Putting an insole in the shoe of a stroke patient on the unaffected side can improve balance and strength almost immediately. More >
Nutrition for Athletes
Ms. Sandon is Assistant Professor, UT Southwestern Medical Center, Dallas, TX.
Good nutrition is important not only in weight loss and maintaining healthy weight, it is key to our overall health and longevity and plays a major role in the prevention of diseases and other health issues down the road. Professional athletes and those who exercise hard regularly need to make smart food – and fluid – choices. So it makes sense that some of the lessons they have learned about how to eat and basic nutritional strategies they employ to maintain energy and fitness might be very useful to the rest of us.
For example, after a workout, choosing the right foods can make a big difference in how our bodies "recover" from exercise. In this article, we will talk about the current guidelines for sports nutrition, which applies both to serious athletes and to the rest of us who engage in regular (or even irregular) exercise routines. We’ll also look at a case study of Anna, an amateur athlete. Though her exercise routine may be more ambitious than most, it’s still helpful to take her as an example to understand how to best fuel the body before, during, and after physical activity.
What Can an Endurance Athlete Teach "Regular" People about Good Nutrition?
Anna, is 37 years old, 5’ 5", and weighs 135 pounds. She works in a human resources department and spends most of her day at a desk. However, she is also an endurance runner and tri-athlete. She runs, swims or bikes for one hour before work four times per week. On Saturdays she does four to five hours of combined running and biking starting at 8:00 AM.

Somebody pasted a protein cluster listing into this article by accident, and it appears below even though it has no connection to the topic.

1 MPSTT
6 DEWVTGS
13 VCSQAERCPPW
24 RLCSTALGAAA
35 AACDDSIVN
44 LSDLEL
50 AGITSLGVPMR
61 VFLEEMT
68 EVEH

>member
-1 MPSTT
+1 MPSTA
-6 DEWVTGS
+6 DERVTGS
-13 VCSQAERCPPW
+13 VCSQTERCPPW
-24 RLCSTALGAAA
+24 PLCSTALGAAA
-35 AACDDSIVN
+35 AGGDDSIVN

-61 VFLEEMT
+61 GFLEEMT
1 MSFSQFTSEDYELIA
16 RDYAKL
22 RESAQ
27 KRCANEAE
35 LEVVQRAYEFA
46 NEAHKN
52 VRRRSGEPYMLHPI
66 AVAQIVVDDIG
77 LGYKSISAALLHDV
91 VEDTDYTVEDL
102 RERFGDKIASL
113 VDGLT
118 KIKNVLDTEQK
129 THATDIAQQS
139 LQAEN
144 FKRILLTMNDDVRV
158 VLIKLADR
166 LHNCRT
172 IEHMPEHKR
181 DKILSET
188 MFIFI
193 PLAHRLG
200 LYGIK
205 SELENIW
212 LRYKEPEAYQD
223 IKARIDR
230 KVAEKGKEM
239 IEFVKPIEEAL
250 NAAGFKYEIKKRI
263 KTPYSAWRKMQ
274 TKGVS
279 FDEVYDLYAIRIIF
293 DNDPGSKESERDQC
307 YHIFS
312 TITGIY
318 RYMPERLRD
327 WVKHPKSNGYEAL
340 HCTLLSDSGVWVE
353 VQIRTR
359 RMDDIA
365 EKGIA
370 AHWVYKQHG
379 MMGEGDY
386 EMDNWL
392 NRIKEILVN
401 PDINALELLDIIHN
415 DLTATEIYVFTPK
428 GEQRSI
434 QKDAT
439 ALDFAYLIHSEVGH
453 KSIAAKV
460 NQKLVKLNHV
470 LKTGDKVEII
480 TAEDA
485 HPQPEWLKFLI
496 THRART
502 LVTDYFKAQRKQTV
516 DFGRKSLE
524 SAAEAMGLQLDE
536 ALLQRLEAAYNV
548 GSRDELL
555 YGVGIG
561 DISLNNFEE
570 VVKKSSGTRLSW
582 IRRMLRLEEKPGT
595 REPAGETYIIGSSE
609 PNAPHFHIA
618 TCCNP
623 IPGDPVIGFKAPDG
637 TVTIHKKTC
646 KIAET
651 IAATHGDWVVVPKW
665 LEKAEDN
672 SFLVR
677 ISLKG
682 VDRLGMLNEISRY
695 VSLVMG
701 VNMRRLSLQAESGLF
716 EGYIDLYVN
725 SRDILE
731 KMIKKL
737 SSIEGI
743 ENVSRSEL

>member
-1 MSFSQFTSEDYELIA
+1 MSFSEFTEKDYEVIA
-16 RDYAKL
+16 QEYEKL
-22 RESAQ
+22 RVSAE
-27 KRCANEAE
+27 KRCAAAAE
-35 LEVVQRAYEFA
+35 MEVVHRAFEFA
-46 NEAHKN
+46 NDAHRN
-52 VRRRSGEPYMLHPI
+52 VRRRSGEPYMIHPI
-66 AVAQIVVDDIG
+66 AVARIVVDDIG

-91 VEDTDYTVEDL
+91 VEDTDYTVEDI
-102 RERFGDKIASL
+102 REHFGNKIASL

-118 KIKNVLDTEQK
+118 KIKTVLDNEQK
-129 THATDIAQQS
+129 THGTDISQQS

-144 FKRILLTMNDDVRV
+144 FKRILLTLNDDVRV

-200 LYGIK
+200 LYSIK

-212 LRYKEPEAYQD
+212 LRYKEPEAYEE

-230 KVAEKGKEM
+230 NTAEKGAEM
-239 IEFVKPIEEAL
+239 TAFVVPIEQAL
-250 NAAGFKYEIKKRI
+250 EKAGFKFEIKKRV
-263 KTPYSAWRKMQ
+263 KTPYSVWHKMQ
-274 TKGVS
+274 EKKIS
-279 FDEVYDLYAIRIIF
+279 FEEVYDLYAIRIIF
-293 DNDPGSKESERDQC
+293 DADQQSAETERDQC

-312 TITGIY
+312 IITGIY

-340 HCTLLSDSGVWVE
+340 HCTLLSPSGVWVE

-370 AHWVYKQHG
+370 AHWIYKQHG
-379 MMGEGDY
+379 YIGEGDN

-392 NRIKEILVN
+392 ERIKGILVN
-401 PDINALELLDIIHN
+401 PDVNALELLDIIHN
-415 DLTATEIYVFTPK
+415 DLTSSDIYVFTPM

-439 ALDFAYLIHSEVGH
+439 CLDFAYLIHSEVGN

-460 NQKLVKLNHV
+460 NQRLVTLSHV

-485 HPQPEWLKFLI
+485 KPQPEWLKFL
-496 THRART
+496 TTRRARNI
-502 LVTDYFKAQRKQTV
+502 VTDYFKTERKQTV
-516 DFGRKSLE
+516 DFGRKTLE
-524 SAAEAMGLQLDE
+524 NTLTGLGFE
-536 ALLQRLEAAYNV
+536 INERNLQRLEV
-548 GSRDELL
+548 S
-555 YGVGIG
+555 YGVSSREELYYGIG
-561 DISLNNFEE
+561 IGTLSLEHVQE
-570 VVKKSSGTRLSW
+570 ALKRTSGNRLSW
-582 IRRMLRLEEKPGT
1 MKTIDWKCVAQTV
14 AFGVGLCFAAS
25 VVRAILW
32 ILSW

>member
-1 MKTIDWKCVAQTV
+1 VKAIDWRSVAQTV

Anna gives a lot of thought to what she eats and drinks. Not only does she make sure to eat enough calories to support her impressive exercise routine, but she pays special attention to the proportion of carbs, protein, and fats she consumes. Even more, she makes sure to eat at specific times before, during, and after exercising to allow the body to absorb its fuel in the best way possible.
While most people do not need to devote the kind of attention Anna and other serious athletes do to the content and timing of their food and drink choices, understanding why these choices work well for the body and loosely modeling our own routines after them can be beneficial. The major issues of good nutrition are basically the same; it is just a matter of degree.
How Many Calories Do We Actually Need to Consume?
For everyone – serious athletes and regular folk alike – it’s important to consume enough calories to meet our energy needs. Doing so not only makes exercise and recovery from exercise possible, but it actually helps prevent injury and illness. Getting enough calories helps preserve muscle tissue, bone density, and reproductive function – a particular concern in high performing female athletes. It also helps direct protein to building muscles, rather than being used as energy.
Active adults feel weak and fatigued if they don’t consume enough calories, whether they are athletes training for competition or not. Other nutritional requirements, such as essential vitamins and minerals, also tend to be unmet when people do not eat enough1, which is why it is so important to consume a balanced diet.
A person’s specific energy requirement can be determined by crunching some numbers and taking into account his or her age, height, weight, gender, and activity level. While experts use a couple of different formulas for determining a person’s energy needs (the DRI Estimated Energy Requirement (EER) and the Cunningham equation), we won’t go into the mathematics behind the equations. But just know that it varies greatly from person to person, depending on all the variables mentioned above.
Our athlete Anna’s average daily requirement is calculated to be 2935 calories across seven days. This means that if she eats 2800 calories one day and 3070 another day, she’ll be okay. The same is generally true for the rest of us – if we eat a little too much one day, we don’t have to eat as much the next day – although we may not always live by this scientific reality! Most active men need about 2600 calories a day, and women need 2000 calories, but again, it varies from person to person depending on many factors. If you are having a difficult time determining your specific energy requirements, it’s a good idea to see a registered dietitian for help.
It's worth noting that a registered dietician is not a nutritionist. Anyone can call him- or her-self a nutritionist. A registered dietitian has a minimum of a bachelor degree in nutrition, 900 hours of internship, and has passed a national registration examination similar to the boards that nurses and doctors must pass to practice.
(1) Comment has been made